Death & violence are glorified in our culture, but nobody really wants to examine the transience of their own existence.
I came across these meditations on the human condition, in the unlikely form of playfully-drawn cartoons.
The first comic is based on a story about the Greek philosopher, Diogenes.
"Diogenes and the Bones" by John Porcellino
This is a more direct commentary on the eventual fate of every human being:
It's reminiscent of the skull racks of the Mayans & Aztecs, in which the heads of victims were stacked up in a gruesome display of power.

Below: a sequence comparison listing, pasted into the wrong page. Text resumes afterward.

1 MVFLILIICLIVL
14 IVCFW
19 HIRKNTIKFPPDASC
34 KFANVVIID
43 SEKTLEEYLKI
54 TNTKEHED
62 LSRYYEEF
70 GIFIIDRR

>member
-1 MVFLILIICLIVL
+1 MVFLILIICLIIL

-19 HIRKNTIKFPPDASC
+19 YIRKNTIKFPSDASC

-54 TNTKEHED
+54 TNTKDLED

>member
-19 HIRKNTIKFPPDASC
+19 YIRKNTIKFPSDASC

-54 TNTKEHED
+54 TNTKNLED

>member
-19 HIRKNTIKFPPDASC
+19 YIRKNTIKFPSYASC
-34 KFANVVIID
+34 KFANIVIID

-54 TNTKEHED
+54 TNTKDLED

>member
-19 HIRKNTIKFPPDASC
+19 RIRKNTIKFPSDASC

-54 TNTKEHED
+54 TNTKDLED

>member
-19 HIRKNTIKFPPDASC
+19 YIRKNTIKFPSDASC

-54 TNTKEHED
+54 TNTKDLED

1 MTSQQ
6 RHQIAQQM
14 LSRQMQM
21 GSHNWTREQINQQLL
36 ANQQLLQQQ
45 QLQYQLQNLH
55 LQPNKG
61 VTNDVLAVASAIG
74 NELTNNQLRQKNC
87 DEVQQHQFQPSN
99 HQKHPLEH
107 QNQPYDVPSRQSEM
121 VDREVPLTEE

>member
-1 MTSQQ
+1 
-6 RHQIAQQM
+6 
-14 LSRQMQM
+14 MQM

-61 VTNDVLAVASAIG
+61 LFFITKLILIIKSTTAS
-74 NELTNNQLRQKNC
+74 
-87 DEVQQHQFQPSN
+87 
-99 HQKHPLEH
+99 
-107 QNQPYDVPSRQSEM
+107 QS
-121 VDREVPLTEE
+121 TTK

Most of historic death cults were controlled by people that we would consider to be psychopaths today. However, the fear and awe associated with The Great Beyond has been around since humans became self-aware, in both an individual & social context.
Awhile back, I saw this gallery of dignified portraits of terminally ill people, before & after their passing. As their faces begin to sink away, the bones of the face become more defined. It is obvious why the skull is such a powerful symbol in the human mind.
Finally, Salvador Dalí's famous photo (taken by Philippe Halsman) of a skull formed by the bodies of living women: